Paid time off and floating holidays are types of paid leave that organizations offer as part of an employee’s benefits package. They help employers remain competitive while boosting employee morale.
Let’s dive into the primary differences between the two.
PTO refers to the number of paid days employees can request off from work and is typically used for vacation, sick days, and personal needs. These days will either be provided in full at the beginning of each year or accrued over time.
Some companies have policies that allow employees to roll over their PTO hours into the following year, whereas others require these hours to be used annually. Unlimited PTO policies that don’t put a cap on the number of hours an employee can take off each year are also becoming more widely adopted among newer organizations.
Floating holidays, on the other hand, are a type of paid leave that can be taken for cultural holidays, celebrations, mental health days, and more. These hours are kept separate from an employee’s PTO bank and generally expire at the end of each year. Floating holidays can help companies attract diverse talent who would benefit from holidays separate from standard federal holidays like Thanksgiving, Christmas, and the Fourth of July.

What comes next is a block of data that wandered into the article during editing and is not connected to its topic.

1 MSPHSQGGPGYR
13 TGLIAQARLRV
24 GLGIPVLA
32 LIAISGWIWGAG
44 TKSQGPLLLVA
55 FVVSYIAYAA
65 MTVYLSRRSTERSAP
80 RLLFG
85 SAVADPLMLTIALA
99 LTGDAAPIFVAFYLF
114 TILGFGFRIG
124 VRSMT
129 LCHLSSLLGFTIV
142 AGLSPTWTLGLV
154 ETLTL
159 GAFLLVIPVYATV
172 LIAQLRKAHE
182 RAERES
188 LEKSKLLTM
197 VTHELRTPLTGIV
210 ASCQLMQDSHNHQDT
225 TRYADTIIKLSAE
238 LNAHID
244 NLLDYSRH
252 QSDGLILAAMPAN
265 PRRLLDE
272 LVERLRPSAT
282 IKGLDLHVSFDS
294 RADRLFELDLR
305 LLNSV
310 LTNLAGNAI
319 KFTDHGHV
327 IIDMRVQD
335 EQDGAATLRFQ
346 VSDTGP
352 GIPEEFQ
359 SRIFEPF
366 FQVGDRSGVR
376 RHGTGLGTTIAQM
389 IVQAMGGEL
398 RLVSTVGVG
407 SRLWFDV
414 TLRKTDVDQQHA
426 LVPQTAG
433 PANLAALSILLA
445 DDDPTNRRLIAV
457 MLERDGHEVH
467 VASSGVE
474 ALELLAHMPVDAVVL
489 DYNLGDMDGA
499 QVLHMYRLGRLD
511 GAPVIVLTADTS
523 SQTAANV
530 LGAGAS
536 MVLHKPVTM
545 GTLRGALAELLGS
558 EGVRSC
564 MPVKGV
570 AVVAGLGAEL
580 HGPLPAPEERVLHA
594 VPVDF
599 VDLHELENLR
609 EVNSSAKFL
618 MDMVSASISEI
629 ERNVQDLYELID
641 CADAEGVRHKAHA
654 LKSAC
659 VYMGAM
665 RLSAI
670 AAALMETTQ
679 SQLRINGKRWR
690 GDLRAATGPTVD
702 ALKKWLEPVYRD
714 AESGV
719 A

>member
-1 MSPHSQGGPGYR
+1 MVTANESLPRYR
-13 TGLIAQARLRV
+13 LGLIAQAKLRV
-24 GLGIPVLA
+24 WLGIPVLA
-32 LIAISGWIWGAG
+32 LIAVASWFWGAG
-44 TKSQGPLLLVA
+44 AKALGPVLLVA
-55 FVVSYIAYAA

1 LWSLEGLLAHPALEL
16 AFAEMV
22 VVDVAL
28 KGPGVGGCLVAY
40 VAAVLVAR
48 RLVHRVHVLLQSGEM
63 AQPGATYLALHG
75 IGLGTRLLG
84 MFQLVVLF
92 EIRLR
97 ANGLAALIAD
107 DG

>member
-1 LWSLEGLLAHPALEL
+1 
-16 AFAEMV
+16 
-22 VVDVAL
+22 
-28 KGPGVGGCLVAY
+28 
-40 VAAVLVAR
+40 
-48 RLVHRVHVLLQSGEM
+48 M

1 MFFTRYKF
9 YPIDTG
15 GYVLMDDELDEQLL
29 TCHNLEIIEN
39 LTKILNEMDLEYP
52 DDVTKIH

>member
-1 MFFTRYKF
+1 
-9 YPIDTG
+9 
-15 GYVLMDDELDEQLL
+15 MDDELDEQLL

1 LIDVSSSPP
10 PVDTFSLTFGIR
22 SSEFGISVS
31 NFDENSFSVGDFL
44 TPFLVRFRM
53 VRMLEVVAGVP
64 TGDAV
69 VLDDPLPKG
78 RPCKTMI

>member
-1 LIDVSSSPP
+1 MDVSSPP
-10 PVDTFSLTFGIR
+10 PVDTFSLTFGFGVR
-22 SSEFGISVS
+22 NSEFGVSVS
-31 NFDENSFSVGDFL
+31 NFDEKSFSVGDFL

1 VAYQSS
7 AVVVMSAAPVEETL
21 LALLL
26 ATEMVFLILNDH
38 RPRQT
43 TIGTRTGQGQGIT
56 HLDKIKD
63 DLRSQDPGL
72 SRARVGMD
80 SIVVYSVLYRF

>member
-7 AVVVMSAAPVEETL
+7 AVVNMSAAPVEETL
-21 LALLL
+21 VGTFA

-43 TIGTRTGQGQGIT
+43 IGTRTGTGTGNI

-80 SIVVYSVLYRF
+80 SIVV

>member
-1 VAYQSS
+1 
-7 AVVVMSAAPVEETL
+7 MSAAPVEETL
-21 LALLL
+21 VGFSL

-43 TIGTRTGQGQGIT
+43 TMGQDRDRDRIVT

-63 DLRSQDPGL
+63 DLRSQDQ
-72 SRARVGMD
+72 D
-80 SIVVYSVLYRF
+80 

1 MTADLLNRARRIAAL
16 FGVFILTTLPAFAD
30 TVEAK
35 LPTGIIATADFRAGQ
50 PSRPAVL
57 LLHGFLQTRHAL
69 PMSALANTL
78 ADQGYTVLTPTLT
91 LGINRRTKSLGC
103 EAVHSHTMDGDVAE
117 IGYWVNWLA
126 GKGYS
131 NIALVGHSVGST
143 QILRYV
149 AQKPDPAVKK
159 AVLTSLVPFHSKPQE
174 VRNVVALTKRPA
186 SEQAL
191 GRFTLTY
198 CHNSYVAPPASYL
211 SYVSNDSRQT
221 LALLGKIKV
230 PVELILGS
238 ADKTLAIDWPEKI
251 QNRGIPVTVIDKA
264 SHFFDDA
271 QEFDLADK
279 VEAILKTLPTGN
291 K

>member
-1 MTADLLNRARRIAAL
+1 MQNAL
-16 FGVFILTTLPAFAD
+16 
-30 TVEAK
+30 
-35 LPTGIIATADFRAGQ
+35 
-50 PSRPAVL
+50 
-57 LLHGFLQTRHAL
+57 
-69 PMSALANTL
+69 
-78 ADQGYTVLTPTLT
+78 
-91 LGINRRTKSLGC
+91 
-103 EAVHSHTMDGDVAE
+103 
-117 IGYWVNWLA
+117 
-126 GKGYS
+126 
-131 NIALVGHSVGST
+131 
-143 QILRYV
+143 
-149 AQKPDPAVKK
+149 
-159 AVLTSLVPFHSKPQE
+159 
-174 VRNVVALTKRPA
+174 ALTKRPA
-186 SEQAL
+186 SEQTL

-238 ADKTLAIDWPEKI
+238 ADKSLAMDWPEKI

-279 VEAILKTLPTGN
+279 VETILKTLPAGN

To recap, the primary differences between PTO and floating holidays are how employees utilize them and when they expire.
Although both are considered standard benefits, there are no federal or state laws that require payment for time away from work. The number of PTO days and floating holidays a team member receives is up to the employer’s discretion and can vary widely depending on the industry and the employee’s tenure.